Every year around Mid-April, a coalition of independent record stores across the U.S. unites to promote vinyl, as well as music in general. This year even artists like Justin Bieber and Taylor Swift supported the event. They both released vinyl copies of their most recent albums on the holiday, according to the Record Store Day Association. That’s just one example of the hundreds of artists releasing and re-releasing vinyl albums on Record Store Day. Fans of the recently deceased David Bowie can find re-released limited edition copies of his earliest albums. The Doors, Bob Dylan, and even more current artists like The All American Rejects, The Flaming Lips and Mac Demarco are releasing vinyl copies of past and newer albums.
With a mixture of artists from past and current generations, Record Store Day exemplifies vinyl’s versatility across demographics. Even albums released purely online, like Kanye West’s most recent album “The Life of Pablo,” were copied onto vinyl and the bootlegged albums were sold on Record Store Day, according to Modern Vinyl. CDs never got this cross generational effect, partly because of the release of digital downloading software so early in their lifespan. According to the RIAA, a huge portion of music listeners missed CDs completely because of digitals introduction. The first form of physical music they’re seeing is vinyl.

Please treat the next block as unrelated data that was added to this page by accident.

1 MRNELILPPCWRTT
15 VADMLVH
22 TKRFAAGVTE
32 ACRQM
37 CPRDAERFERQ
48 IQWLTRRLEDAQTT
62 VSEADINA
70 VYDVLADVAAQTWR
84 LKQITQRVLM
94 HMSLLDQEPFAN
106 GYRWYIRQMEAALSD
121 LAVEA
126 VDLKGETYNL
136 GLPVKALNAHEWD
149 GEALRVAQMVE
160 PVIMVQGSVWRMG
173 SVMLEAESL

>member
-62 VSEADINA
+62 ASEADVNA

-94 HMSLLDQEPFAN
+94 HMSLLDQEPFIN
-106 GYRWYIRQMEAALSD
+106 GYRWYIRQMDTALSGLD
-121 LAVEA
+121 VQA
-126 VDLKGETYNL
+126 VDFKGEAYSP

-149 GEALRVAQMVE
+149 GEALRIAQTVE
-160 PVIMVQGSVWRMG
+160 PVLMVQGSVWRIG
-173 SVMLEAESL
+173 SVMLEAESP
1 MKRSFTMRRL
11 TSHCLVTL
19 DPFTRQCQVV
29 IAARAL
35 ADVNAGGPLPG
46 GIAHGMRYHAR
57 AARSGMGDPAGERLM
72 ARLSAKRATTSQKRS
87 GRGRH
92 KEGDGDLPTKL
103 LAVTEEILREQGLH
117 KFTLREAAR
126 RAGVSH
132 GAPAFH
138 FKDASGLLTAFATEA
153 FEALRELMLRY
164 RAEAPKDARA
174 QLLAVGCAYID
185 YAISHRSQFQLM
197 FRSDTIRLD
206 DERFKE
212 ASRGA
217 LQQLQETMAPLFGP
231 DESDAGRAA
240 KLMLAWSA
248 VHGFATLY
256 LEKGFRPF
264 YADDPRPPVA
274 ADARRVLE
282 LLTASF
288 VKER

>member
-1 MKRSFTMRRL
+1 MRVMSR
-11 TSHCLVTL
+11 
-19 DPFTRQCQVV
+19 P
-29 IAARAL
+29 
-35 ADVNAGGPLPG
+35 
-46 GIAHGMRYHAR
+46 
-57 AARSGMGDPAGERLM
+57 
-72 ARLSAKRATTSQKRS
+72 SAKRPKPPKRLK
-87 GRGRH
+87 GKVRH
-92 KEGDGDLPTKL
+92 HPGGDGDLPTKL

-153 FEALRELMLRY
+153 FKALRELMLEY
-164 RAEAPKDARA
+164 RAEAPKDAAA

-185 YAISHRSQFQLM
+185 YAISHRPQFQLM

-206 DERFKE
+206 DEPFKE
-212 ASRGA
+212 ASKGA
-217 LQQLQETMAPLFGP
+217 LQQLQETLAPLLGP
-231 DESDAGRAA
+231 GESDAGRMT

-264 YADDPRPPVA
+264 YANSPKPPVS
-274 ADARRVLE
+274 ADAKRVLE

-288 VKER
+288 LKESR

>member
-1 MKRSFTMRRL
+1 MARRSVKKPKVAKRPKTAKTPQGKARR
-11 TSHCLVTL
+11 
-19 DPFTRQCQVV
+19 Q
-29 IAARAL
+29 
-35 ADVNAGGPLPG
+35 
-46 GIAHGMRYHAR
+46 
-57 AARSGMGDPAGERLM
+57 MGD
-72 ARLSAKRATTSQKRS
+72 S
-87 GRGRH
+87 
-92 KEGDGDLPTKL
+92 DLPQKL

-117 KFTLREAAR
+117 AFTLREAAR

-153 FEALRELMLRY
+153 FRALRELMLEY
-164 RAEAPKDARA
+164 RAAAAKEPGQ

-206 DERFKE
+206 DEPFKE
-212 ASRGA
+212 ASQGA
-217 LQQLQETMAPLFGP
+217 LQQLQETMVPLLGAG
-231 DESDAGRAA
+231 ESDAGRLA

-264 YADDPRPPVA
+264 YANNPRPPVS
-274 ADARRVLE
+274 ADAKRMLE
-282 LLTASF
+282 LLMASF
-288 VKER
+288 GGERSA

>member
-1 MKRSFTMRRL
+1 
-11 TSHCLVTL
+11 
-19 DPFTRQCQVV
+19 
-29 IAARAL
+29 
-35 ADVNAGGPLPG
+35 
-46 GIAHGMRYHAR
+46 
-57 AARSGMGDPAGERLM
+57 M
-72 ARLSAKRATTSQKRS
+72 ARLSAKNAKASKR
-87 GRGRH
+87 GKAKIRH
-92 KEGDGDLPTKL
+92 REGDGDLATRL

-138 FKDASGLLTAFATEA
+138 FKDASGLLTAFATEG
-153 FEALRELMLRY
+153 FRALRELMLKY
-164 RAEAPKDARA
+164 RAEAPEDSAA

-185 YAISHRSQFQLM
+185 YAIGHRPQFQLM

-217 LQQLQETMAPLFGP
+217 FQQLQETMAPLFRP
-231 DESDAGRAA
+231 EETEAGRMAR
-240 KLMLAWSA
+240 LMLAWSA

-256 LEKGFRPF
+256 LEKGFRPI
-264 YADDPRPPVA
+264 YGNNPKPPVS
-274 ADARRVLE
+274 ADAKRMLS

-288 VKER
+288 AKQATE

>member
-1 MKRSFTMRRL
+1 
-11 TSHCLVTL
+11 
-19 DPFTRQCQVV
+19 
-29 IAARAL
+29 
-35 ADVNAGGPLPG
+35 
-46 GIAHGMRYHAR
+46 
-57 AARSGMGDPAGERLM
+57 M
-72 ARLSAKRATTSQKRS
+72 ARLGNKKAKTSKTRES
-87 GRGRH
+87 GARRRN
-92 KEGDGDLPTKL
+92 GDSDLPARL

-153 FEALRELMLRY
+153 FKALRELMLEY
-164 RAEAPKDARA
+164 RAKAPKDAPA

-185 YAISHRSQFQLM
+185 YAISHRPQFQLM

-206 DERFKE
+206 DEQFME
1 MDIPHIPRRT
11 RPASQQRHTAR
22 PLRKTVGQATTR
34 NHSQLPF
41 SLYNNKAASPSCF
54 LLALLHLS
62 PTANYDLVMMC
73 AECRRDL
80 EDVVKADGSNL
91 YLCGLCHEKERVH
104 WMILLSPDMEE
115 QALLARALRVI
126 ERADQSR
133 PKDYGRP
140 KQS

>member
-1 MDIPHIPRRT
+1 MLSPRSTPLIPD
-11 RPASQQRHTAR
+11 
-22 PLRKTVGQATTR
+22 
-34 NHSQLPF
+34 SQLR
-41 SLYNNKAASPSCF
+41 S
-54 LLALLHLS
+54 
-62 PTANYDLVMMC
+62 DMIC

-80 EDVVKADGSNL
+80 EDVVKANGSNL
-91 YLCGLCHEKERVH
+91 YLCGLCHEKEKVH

“Spotify’s made it too easy to get music for free, but I’m partial toward vinyl when I purchase music. It sounds better and it’s more of a collectable thing,” said Jake Reiss, 18, a freshman at the University of Wisconsin-Madison.
CDs Aren’t Going Away
CDs are still sold widely at record stores however, and even with vinyl’s resurgence they make a significant impact on revenue.
“We wouldn’t be in business without them,” said Jason Nickey, owner of Landlocked Record Store. As for why people buy them, there are a variety of reasons, likely some combination of they are affordable, portable, and you can do whatever you want with the files.”
Nickey brings up CDs versatility, something that vinyl can’t match when it comes to cross platform applications. If you wanted to share a vinyl album with a friend, you have to of course go and hand it to them yourself. CDs are cheap, easy to share, and much smaller than vinyl making them more portable.
Both have their pros and cons, but when it comes to the fall of CDs and vinyl’s resurgence Nickey raises a critical point. “The things people say today about CDs are the exact same kinds of things they said about vinyl 20 year ago. They wanted you to ditch your vinyl then just like they want you to ditch your CDs now. So that you have to buy them again in whatever current form they’re hawking.”
While his bias against the record labels is evident, he’s of course correct when pointing out music’s ever evolving nature. RIAA data shows that music industry revenues are almost perfectly segmented right now. 34 percent of revenue comes from digital downloads, 34 percent from streaming and 29 percent comes from physical music sales. This will undoubtedly change over time, but vinyl’s recent growth has at least kept physical albums competitive. For those out there like Jason Nickey that equate the lack of realness of mp3s and streaming to “phone sex,” that’s good news.